Positive Momentum in Economic Confidence

A recent report released by Gallup Economy indicates that Americans' confidence in the US economy is the highest it has been in four years.  The monthly average of economic confidence in November (-13) is significantly improved from confidence levels recorded during the onset of the Great Recession in January 2008 (-32).  Throughout the month of November, Economic Confidence was relatively stable, ranging from a high (-10) in the week leading up to the presidential election and dropping slightly toward the end of the month (-15) as the fiscal cliff approaches.

The Gallop Economic Confidence Index determines monthly averages of economic confidence by averaging Americans' interpretation of current economic conditions and their future expectations for the US economy. Although in November more Americans viewed the economy as "poor" (38%) than "excellent" or "good" (17%) and the net score of Americans' opinions of the current US economy was negative (-11), the average rating of the current US economic conditions in November was the highest it had been since March 2008 (-20).  Additionally, while more Americans believe that the US economy is getting worse (50%) rather than better (45%) for an economic outlook net score of (-5), the economic outlook score is steadily improving.   Therefore, while Americans' assessment of the current economy and their economic outlook is bleak, it is the best it has been nearly five years.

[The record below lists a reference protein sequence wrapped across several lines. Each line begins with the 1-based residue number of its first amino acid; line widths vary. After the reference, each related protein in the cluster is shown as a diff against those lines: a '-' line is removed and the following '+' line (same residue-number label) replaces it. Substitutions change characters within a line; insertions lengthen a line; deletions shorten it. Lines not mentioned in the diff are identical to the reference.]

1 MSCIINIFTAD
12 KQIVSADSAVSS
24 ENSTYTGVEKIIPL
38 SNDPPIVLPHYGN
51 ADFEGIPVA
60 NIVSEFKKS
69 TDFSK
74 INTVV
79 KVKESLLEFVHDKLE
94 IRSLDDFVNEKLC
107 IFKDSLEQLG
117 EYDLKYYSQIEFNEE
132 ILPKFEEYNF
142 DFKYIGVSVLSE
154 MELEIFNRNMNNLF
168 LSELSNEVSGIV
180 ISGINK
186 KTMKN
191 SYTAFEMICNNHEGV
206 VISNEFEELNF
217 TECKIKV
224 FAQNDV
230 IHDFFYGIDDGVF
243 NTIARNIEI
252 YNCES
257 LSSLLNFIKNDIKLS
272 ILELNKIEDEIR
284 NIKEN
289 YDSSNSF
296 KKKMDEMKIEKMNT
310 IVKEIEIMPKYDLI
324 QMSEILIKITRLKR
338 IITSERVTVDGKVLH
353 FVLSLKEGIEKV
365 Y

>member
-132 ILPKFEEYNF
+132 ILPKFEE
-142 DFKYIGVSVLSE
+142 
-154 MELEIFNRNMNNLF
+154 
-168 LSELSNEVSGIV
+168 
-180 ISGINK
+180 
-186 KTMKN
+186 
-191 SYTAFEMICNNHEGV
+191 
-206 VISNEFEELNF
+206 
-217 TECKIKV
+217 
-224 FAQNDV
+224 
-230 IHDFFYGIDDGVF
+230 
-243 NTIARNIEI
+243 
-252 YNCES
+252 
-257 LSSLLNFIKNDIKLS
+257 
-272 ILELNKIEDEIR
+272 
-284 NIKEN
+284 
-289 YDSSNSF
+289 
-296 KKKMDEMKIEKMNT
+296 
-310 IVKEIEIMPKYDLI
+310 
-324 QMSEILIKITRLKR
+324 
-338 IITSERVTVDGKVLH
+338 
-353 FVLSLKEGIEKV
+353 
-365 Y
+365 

Certain subgroups of the American population are more confident in the US economy.  Notably, Democrat (30), Black (30), Hispanic (6), and 18-29 year old (3) Americans reported the highest levels of confidence in the US economy, whereas married (-20), elderly  (-23) White (-23) and Republican (-59) Americans expressed the least confidence in the US economy.

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